Matheson's retirement makes it more difficult for Dems to retake the House this cycle.
Matheson’s retirement makes it more difficult for Dems to retake the House this cycle.

A spate of recent retirements have altered the battle for the House at the margins but have not changed the basic arithmetic of 2014.  Democrats need 17 seats to gain the majority and no clear path has appeared for them to do so.  This as Republicans have retired in several left or rightward leaning seats.  Most notably the retirements of Rep. Tom Latham (IA-3), Jon Runyan (NJ-3) and Jim Gerlach (PA-6) have buoyed Democratic hopes.  Both Latham’s and Runyan’s districts went narrowly for Obama in 2012 while Gerlach’s suburban Philly district backed Romney with a mere 51%.

Despite these retirements however Democrats have been slammed with their own slate of retirements.  Most damaging for the party were the retirements of Congressman Jim Matheson (UT-4) and Jim McIntyre (NC-7).  Both seats went heavily for Romney in 2012 and are almost guaranteed to swing to the GOP this cycle. Most recently, Congressman Bill Owens in the upper New York based 21st CD announced his retirement after two terms.  The district went narrowly for Obama in 2012 but Republicans have coalesced around a strong nominee and the area has a strong local GOP to help with turnout efforts.

Democrats might be encouraged by what they are seeing in the open 13rd CD in Florida.  Longtime Rep. CW Bill Young’s death opened up the seat.  Democrats have former 2010 gubernatorial nominee Alex Sink while Republicans just finished up their primary and selected former Young aide David Jolly. Democrats have a cash advantage and with the general in March it does not give the GOP much time to catch up.  That said, the demographics of the district, becoming more diverse, still favor the GOP as it is older and whiter than most suburban districts.  Both parties plan to use the district to test national messages and trumpet or downplay expectations for 2014.

Yet even if Democrats win FL-13 they will still need 16 seats to regain the majority and this seat would be another competitive seat they need to defend. This gain must be made in the face of likely losses in conservative districts, a public unhappy with Obamacare and a President with 40% approval ratings.  Democrats also have a number of endangered seats with incumbents to defend.  In Arizona, Ann Kirkpatrick and Ron Barber are endangered as strong GOP nominees wait in the wings.  In California, Ami Bera has to defend his suburban San Francisco district with large pockets of rural voters.  Scott Peters in his suburban San Diego district faces an openly gay Republican in his reelection bid and Raul Ruiz’s district is majority Hispanic but high white turnout could offset this advantage.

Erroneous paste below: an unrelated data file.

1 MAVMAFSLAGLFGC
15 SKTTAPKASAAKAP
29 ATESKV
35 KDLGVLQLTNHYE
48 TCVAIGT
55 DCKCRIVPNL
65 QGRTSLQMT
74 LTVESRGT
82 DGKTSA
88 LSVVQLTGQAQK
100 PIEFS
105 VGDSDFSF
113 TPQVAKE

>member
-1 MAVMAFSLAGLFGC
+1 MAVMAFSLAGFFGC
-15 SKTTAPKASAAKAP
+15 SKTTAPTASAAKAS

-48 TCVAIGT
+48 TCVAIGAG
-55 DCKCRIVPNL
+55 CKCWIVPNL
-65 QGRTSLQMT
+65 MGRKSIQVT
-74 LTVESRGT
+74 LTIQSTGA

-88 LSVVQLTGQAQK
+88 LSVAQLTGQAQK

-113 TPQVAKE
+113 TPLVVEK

Elsewhere Republicans are optimistic about their chances in several Illinois districts as well as Maine’s newly open 2nd CD.  In Illinois, the GOP plans to target Bill Enyart and Cheri Bustos who represent urban/suburban districts that include conservative and union territory.  Republicans also plan to make a bid for now Senator Mark Kirk’s old seat, hitting Brad Schneider in the only competitive suburban Chicago district left in the state.  In Maine’s open 2nd district the GOP hopes Mike Michaud’s run for Governor will allow a moderate nominee to emerge and steal the seat.

Admittedly Democrats have plenty of their own opportunities.  Suburban districts as well as several largely rural but unionized districts give them some leverage to play offense.  But this will come in the shadow of a still sputtering economy and an unpopular Health law.  Even progressives in polls have shown dissatisfaction with their party and the President.  Combined with the Senate map this means Democrats may simply be forced to play more defense than offense.

Of course much can change over the course of the next 10 months.  It is unlikely the basic fundamentals that favor the GOP will shift however.  The President’s approval is unlikely to bump up, red state Democrats are likely to run as far way from their party as possible and Democratic base voters are likely to be unmotivated to show up in the midterm.  All this points to Republicans holding the House and perhaps adding to their majority.

Update: Longtime California Congressman Buck McKeon’s retirement in CA-25 offers Democrats another pick-up opportunity though Republicans have better candidates vying to replace McKeon.  The district is split between the San Diego suburbs and exurbs and narrowly went for John McCain and Mitt Romney.  This district may be comparable to PA-6 with a slight Republican tilt that Democrats may find this cycle might be to much to change.


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